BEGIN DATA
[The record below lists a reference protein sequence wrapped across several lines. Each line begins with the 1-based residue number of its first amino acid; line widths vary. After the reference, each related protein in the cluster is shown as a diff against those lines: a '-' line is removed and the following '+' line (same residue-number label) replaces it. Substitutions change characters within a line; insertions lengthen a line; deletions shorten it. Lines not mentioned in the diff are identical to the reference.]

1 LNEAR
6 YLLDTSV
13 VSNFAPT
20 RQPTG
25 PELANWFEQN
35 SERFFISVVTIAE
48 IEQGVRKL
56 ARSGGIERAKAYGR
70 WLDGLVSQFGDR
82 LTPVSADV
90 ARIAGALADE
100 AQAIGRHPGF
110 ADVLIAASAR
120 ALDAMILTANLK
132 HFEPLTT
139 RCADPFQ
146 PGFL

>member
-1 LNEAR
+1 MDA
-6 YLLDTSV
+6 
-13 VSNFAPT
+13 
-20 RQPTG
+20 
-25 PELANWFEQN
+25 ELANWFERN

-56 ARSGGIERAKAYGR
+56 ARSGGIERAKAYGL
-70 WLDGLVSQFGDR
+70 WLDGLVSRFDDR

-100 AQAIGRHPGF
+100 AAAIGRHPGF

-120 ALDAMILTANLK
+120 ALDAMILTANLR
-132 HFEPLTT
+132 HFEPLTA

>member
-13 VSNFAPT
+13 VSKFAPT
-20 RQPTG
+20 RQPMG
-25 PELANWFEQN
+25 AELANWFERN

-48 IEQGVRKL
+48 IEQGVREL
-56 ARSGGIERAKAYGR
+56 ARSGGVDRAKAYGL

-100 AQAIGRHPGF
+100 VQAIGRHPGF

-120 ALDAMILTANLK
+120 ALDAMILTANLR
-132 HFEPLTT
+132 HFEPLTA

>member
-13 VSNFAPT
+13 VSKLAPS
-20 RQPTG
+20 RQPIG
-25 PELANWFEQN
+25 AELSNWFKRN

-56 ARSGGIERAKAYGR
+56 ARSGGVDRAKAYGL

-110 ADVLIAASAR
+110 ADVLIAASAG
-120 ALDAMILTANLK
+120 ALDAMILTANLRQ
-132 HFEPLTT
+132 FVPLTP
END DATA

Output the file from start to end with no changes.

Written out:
[The record below lists a reference protein sequence wrapped across several lines. Each line begins with the 1-based residue number of its first amino acid; line widths vary. After the reference, each related protein in the cluster is shown as a diff against those lines: a '-' line is removed and the following '+' line (same residue-number label) replaces it. Substitutions change characters within a line; insertions lengthen a line; deletions shorten it. Lines not mentioned in the diff are identical to the reference.]

1 LNEAR
6 YLLDTSV
13 VSNFAPT
20 RQPTG
25 PELANWFEQN
35 SERFFISVVTIAE
48 IEQGVRKL
56 ARSGGIERAKAYGR
70 WLDGLVSQFGDR
82 LTPVSADV
90 ARIAGALADE
100 AQAIGRHPGF
110 ADVLIAASAR
120 ALDAMILTANLK
132 HFEPLTT
139 RCADPFQ
146 PGFL

>member
-1 LNEAR
+1 MDA
-6 YLLDTSV
+6 
-13 VSNFAPT
+13 
-20 RQPTG
+20 
-25 PELANWFEQN
+25 ELANWFERN

-56 ARSGGIERAKAYGR
+56 ARSGGIERAKAYGL
-70 WLDGLVSQFGDR
+70 WLDGLVSRFDDR

-100 AQAIGRHPGF
+100 AAAIGRHPGF

-120 ALDAMILTANLK
+120 ALDAMILTANLR
-132 HFEPLTT
+132 HFEPLTA

>member
-13 VSNFAPT
+13 VSKFAPT
-20 RQPTG
+20 RQPMG
-25 PELANWFEQN
+25 AELANWFERN

-48 IEQGVRKL
+48 IEQGVREL
-56 ARSGGIERAKAYGR
+56 ARSGGVDRAKAYGL

-100 AQAIGRHPGF
+100 VQAIGRHPGF

-120 ALDAMILTANLK
+120 ALDAMILTANLR
-132 HFEPLTT
+132 HFEPLTA

>member
-13 VSNFAPT
+13 VSKLAPS
-20 RQPTG
+20 RQPIG
-25 PELANWFEQN
+25 AELSNWFKRN

-56 ARSGGIERAKAYGR
+56 ARSGGVDRAKAYGL

-110 ADVLIAASAR
+110 ADVLIAASAG
-120 ALDAMILTANLK
+120 ALDAMILTANLRQ
-132 HFEPLTT
+132 FVPLTP